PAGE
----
sharing His heart in a moment of need.

How do you help a friend in hard times? Your idea may be just the thing someone needs to read today.

Blogging in community here: Coffee for Your Heart, Grace and Truth.


  1. Great advice. Thank you for sharing.

    • Hello Barbie! So happy to see your beautiful picture in the comments today. I have been encouraged in meaningful ways through the words you write!

  2. Such wise advice, Ginger. Something I’ve done for friends who’ve lost parents is to plant a tree in their yard (with permission, of course) in memory of their loved one. One time, the entire family came outside and we held hands around the tree and prayed for peace and for opportunities for others to come to know the Lord through the tragedy. Blessings!

    • What a beautiful idea, Cathy. A tree is such a beautiful reminder of life and hope. What an amazing moment it must have been to gather around that tree in prayer that others would come to Christ. Thank you for sharing this today!

  3. One of my default responses is to write something to the person. If the thought is fleeting, normally the Lord will lead in another direction. If it lingers or comes up again, I prayerfully write a note(I have a love for and a habit of collecting stationary for this very reason!). You’re so right Ginger – there is no good in trying to “fixing” it. What tends to show up is empathy, acknowledgement of messy feelings in the difficulty, and hopes for the perceived presence and comfort of the Lord.

    I have had to learn(the hard way :/) what people DON’T want or need to hear. Compassion and divine love are key. Thank you for this reminder!

    • I love hearing how others sense God’s promptings and how they have learned to follow. Learning the hard way has it’s true value, for it can teach us things a million books never could! Love your heart to allow God to encourage others through you.

  4. Amen Ginger! You hit it out of the park on this post. All of these tips are tremendous. We always have hope when we start with prayer. I can relate to the internal anxiety you describe. Wanting to help but also remembering I am not helpless. When we seek God’s leading in every circumstance, He will guide us. God has left His children here on earth to show a love like His to those in need. May we always be willing to listen to His direction and glorify Him in our words and actions. Thank you for sharing these necessary insights today. Have a wonderful weekend and blessings to you and yours.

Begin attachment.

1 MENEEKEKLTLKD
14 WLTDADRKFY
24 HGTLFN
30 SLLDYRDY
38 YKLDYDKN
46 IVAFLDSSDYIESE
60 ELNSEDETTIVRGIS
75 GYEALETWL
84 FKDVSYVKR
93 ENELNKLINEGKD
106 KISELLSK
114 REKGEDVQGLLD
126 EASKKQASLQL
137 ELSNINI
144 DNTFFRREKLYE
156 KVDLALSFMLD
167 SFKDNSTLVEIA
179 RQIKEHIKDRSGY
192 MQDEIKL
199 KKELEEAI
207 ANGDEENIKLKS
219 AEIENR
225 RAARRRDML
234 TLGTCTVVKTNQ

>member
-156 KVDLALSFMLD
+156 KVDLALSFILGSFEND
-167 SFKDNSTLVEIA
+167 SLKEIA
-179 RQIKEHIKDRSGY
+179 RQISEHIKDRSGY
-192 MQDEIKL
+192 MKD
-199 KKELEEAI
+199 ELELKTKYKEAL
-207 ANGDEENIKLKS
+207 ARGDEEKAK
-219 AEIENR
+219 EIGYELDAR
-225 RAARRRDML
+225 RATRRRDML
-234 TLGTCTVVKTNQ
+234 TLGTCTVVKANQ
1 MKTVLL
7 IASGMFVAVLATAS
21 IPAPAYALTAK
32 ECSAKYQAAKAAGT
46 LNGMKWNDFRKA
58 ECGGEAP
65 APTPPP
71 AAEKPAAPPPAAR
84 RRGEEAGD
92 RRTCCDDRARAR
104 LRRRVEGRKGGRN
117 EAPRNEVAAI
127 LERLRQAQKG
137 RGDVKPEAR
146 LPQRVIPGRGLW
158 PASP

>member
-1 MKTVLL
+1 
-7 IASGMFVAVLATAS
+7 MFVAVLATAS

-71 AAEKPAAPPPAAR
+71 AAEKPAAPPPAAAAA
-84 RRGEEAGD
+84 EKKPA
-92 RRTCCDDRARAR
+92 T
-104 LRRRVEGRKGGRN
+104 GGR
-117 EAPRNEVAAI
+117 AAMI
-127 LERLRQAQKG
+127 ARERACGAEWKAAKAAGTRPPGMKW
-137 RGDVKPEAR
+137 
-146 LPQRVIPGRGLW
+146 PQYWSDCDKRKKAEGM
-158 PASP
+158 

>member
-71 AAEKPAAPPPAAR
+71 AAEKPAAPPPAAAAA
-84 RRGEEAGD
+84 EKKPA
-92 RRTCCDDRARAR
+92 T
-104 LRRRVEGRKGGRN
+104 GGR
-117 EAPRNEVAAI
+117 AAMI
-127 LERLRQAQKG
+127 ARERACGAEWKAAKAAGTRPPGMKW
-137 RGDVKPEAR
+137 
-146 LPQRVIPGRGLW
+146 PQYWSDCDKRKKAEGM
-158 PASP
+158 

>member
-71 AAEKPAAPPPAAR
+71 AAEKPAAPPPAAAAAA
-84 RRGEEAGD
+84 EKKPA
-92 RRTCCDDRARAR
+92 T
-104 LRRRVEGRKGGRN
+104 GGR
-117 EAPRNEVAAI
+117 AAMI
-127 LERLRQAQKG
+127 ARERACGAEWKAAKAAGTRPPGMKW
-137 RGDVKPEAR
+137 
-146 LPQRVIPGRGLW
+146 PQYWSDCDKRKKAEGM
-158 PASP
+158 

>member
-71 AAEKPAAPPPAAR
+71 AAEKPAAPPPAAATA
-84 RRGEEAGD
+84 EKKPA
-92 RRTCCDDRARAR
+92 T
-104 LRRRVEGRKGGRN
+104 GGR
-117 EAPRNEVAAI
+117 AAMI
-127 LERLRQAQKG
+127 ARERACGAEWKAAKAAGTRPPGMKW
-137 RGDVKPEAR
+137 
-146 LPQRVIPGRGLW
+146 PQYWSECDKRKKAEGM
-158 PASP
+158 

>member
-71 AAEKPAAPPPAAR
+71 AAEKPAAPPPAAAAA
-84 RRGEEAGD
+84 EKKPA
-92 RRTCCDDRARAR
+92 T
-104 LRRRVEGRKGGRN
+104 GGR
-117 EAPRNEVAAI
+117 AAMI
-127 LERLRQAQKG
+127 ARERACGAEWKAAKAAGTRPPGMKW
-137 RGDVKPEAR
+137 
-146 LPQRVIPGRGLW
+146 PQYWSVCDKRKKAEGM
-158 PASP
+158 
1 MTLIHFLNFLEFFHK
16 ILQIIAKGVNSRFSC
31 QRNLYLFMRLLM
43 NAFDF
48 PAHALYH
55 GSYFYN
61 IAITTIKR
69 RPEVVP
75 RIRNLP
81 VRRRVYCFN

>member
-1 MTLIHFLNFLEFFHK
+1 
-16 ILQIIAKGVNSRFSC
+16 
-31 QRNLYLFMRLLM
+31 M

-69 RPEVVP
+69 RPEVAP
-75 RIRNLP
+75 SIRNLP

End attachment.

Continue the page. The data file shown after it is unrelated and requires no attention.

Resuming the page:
• Horace, thanks for starting the conversation on this post! I know you have been on both ends of this and your thoughts mean a lot! Praying for you as you continue to follow God’s leading in all you do.

  5. Wise words, friend! Always pray first… That is indeed a holy habit! And it requires me to slow down, to come to a stand still before God and listen more than I talk or plan or do. But Oh, when I do this first, my doing goes so much more smoothly! Blessings!

    • Ginger Harrington

      Oh dear…listen more than I talk, plan, or do. Um…that’s a challenge for me. Yes indeedy–building the holy habit of pray first helps so much. Thanks for adding your heart to the conversation. Blessings back to you:)

  6. I’m sorry for your daughter and her friend, but how wonderful that your daughter turned to her mom for advice on what to say. Sounds like you gave her very good advice, Ginger. I’m certain she’ll be able to come alongside her friend in loving ways!

    • Ginger Harrington

      Yes, this was a hard situation, but she has handled it with grace. Her friend is doing well, and finding comfort through the support of friends and family.

  7. Great advice my friend. Especially the “don’t try to fix it” point. Just love them and be there. We mess up when we do try to say something. “I’m so sorry” is the best. Much love! Coming over from Planting Roots!

    • Ginger Harrington

      “I’m so sorry.” Simple but powerful words to express empathy for the hard times. Thanks for visiting, Andy!

  8. This was an amazing post. You nailed me; I always feel like I need to fix whatever is hurting another, but I can’t. And when I can’t, I feel uncomfortable like the other person is offended. Thank you for helping me put this in perspective.

    • Ginger Harrington

      I’m glad this was helpful for you Ashley. I’ve struggled many times with this, not realizing I was doing it. It can be a challenge, but recognizing helps us to make choices that don’t come from false responsibility but true empathy.